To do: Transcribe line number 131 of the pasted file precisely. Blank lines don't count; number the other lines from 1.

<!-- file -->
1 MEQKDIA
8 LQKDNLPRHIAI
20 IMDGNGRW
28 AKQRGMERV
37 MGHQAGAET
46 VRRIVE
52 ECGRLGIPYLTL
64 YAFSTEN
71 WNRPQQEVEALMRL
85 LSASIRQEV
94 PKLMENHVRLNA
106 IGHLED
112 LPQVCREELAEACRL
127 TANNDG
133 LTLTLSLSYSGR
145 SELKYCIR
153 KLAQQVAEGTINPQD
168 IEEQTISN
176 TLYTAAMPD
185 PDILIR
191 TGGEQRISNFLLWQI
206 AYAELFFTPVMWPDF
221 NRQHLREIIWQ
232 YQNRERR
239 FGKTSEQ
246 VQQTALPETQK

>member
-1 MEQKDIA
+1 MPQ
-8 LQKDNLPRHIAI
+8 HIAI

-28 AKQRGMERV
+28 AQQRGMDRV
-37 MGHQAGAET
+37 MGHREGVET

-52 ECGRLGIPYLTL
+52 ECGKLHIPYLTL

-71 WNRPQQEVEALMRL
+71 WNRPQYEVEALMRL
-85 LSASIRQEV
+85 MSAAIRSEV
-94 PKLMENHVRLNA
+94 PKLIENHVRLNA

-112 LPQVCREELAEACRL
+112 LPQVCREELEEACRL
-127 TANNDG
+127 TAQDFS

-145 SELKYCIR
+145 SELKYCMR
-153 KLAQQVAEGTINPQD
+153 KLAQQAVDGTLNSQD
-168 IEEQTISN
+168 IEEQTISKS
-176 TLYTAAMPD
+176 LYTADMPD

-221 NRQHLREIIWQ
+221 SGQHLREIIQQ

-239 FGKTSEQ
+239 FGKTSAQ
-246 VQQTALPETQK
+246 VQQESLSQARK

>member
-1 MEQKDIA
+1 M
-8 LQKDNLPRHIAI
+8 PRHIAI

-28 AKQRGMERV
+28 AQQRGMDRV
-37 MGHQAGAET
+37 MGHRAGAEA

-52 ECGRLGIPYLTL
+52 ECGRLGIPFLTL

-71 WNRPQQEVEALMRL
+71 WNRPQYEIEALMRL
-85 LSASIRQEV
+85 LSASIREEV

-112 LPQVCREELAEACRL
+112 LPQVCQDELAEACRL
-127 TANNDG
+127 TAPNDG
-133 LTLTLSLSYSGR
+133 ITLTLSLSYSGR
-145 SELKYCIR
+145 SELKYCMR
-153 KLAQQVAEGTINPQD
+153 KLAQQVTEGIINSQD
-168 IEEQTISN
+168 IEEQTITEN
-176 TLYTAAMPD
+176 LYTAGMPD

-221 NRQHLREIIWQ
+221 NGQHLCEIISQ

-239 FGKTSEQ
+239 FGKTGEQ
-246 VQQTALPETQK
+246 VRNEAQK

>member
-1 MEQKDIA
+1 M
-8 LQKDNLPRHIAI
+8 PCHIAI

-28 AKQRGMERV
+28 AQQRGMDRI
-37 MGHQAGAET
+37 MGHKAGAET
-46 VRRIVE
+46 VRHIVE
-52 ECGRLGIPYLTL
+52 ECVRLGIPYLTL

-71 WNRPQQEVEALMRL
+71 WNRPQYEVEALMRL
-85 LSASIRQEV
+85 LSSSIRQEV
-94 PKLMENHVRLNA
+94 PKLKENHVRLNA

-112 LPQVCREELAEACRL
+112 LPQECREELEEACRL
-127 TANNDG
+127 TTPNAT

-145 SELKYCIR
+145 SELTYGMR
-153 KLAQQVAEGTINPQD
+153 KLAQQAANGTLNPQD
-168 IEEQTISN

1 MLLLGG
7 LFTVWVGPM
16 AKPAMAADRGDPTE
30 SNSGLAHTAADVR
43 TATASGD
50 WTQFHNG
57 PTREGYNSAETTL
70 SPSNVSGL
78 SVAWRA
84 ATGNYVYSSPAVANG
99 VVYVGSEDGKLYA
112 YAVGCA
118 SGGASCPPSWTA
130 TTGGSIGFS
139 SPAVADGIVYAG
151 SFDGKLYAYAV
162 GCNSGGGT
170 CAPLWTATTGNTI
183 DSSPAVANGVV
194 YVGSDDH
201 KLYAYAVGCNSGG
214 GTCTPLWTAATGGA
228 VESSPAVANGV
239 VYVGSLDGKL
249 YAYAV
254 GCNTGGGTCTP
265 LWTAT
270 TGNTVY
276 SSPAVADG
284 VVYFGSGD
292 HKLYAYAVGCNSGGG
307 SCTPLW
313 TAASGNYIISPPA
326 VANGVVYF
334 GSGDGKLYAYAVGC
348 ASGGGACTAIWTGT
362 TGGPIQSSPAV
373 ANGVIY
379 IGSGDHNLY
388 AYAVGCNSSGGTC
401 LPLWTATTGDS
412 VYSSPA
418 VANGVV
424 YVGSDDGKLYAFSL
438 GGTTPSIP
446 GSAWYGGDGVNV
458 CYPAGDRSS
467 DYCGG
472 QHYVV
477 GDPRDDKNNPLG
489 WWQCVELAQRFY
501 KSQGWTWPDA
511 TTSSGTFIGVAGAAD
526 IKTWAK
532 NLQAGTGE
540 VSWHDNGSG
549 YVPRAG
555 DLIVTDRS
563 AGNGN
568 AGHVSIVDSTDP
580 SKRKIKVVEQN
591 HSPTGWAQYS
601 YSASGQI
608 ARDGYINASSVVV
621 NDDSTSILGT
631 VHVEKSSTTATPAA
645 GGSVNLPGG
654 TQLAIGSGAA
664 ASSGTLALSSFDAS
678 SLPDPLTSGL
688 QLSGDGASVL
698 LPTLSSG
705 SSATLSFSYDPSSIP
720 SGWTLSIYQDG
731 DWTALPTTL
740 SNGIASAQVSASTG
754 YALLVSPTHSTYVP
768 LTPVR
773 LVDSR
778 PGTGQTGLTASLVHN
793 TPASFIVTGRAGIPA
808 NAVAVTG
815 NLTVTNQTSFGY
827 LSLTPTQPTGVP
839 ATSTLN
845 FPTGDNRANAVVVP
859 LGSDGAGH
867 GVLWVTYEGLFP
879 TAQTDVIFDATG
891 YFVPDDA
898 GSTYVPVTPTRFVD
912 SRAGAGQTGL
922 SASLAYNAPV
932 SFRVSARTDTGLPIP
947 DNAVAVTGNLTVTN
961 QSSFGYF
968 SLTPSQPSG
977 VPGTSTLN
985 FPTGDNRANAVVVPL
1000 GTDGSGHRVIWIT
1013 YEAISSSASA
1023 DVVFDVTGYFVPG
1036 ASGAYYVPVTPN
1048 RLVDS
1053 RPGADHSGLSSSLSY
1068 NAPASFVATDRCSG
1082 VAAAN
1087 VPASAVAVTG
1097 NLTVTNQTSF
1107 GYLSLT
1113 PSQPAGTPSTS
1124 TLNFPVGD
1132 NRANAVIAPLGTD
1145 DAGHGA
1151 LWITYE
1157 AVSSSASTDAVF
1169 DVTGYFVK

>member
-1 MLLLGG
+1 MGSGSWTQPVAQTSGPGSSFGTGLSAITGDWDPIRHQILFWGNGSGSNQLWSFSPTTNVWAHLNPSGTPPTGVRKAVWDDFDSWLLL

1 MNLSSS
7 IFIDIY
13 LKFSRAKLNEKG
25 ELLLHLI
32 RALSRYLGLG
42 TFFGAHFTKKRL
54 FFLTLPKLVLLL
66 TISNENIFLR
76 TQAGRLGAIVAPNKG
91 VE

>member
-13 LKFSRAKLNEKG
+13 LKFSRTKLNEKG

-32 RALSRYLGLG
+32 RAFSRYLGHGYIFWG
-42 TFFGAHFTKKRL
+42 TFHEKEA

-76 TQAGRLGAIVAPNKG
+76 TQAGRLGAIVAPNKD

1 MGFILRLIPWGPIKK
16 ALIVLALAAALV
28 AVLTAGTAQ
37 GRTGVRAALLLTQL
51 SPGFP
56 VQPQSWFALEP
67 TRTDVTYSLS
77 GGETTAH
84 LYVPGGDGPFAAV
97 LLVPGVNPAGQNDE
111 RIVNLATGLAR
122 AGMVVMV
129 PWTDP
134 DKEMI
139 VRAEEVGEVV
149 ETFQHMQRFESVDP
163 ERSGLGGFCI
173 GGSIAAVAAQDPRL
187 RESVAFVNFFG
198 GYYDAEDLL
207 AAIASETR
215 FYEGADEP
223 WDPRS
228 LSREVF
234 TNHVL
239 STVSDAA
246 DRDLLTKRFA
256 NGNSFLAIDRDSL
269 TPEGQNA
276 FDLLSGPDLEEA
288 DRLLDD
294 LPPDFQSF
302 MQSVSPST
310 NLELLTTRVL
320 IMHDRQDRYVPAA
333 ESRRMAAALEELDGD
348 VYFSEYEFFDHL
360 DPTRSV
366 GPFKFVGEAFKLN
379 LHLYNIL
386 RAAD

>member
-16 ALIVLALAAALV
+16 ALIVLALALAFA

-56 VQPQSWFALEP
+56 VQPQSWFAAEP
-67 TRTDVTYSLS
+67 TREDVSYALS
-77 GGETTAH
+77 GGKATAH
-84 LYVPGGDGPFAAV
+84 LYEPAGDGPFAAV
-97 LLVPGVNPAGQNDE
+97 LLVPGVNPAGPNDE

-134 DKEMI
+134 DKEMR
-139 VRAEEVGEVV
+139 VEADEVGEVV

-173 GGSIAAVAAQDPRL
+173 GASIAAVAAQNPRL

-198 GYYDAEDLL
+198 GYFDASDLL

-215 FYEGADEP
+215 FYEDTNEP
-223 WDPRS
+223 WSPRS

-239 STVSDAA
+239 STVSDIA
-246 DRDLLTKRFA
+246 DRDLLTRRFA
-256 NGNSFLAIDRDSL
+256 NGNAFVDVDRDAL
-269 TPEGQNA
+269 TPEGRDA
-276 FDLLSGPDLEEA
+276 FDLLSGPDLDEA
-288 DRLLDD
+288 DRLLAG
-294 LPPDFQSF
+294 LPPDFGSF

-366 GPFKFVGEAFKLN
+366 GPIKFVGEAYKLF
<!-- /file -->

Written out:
57 PTREGYNSAETTL